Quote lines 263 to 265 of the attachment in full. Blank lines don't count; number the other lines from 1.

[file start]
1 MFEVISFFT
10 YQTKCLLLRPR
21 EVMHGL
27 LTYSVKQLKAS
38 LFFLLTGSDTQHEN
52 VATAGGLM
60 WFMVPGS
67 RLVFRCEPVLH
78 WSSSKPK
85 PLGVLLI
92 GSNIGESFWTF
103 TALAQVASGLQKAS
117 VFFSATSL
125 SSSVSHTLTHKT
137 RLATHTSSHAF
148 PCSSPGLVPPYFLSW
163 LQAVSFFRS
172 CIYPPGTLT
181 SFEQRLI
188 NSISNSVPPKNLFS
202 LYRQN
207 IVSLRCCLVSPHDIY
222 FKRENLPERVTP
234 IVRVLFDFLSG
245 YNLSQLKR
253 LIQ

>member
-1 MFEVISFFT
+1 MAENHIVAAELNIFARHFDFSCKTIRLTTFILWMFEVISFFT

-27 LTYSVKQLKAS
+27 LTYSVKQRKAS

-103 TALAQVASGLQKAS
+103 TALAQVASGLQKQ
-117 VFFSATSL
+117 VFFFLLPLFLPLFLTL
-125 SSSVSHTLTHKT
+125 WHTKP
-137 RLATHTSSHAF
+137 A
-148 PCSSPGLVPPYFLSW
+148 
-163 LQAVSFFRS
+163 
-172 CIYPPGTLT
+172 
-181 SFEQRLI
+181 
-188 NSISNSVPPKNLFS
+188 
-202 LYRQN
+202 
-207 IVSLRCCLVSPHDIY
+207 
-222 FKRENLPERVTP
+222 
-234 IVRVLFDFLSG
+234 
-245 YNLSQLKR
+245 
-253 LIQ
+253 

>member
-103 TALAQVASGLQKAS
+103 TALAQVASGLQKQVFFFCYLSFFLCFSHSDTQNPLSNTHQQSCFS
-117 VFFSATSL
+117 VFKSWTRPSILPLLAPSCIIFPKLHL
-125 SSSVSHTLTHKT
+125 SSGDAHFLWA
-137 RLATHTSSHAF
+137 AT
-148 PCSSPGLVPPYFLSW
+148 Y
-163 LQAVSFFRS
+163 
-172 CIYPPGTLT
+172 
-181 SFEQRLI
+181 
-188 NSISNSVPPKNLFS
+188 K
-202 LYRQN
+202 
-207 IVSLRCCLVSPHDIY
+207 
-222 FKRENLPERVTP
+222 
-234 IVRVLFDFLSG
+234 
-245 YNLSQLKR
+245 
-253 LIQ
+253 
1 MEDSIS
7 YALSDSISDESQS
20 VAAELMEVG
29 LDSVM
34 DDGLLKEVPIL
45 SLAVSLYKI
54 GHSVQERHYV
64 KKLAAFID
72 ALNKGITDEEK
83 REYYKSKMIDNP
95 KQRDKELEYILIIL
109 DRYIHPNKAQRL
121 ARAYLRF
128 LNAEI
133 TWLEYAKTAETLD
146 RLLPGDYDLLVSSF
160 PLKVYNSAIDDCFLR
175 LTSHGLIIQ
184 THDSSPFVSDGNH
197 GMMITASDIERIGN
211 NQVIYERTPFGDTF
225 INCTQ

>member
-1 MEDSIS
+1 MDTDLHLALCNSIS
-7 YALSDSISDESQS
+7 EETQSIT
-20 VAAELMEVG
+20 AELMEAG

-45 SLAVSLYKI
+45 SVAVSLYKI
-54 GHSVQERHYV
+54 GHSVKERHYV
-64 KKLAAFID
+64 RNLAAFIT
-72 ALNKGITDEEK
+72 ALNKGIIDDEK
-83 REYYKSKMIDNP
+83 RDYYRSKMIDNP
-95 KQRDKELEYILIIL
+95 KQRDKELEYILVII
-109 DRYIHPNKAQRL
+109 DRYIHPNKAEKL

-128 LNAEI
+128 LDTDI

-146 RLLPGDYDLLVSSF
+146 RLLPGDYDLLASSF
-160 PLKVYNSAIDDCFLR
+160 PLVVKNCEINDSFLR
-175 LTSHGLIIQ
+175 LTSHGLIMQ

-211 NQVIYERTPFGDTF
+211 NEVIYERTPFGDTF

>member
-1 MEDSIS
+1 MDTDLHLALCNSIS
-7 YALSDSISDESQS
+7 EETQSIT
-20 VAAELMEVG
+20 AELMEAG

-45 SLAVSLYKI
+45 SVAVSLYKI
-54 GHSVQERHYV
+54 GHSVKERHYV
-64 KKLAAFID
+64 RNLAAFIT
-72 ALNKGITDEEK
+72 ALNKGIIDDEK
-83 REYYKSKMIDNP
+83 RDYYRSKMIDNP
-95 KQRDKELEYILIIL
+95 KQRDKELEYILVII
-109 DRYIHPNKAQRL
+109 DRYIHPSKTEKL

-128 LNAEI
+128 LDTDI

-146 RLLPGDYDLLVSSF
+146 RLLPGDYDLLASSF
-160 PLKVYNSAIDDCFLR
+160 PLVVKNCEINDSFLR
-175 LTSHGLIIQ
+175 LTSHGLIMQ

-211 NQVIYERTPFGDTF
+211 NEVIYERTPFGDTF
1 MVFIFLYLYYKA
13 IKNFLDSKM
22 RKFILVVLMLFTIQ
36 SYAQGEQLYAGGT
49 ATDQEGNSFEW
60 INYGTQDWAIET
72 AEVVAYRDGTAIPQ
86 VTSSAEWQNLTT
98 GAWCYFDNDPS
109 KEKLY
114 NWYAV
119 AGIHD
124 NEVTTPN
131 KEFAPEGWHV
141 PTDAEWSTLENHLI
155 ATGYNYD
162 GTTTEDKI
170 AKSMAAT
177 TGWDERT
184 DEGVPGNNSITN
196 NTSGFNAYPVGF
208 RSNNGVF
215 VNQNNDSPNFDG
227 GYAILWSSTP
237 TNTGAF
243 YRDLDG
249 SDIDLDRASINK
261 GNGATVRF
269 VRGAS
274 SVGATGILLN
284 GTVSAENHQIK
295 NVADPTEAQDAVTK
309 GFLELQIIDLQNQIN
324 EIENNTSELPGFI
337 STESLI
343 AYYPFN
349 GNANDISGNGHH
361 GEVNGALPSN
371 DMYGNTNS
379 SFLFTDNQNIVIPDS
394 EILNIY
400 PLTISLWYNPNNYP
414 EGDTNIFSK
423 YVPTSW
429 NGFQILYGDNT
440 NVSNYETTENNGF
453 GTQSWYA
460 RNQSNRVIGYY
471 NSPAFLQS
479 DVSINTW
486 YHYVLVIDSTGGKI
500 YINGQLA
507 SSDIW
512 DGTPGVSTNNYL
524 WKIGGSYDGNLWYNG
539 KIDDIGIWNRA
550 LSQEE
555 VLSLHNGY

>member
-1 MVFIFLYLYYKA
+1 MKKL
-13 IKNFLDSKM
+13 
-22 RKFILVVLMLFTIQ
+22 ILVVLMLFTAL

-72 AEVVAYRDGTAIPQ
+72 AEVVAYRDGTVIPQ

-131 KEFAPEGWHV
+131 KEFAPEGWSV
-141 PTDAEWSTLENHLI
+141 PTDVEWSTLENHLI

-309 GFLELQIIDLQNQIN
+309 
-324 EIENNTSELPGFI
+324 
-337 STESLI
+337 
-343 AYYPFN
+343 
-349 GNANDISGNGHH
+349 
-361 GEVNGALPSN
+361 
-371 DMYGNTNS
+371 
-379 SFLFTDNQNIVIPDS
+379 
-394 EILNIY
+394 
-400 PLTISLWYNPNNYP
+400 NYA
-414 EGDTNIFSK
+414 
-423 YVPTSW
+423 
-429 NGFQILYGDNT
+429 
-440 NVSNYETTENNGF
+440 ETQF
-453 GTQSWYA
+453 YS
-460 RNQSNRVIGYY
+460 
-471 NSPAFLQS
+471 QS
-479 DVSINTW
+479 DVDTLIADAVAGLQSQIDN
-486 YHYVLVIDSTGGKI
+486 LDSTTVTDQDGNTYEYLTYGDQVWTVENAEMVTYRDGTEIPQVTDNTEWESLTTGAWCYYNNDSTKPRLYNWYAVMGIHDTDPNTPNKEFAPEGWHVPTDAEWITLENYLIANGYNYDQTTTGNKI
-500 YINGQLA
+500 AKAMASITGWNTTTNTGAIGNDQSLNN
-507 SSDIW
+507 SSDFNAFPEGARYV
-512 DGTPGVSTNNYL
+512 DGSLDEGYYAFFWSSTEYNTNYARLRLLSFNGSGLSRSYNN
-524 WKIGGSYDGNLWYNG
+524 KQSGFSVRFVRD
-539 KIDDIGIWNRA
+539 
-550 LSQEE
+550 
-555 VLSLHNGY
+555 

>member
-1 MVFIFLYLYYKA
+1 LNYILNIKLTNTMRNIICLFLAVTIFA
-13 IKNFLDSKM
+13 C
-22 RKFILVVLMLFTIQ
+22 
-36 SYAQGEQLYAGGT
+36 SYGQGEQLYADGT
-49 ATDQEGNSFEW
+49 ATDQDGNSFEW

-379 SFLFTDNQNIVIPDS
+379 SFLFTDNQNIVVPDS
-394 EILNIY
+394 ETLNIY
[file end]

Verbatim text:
+379 
-394 EILNIY
+394 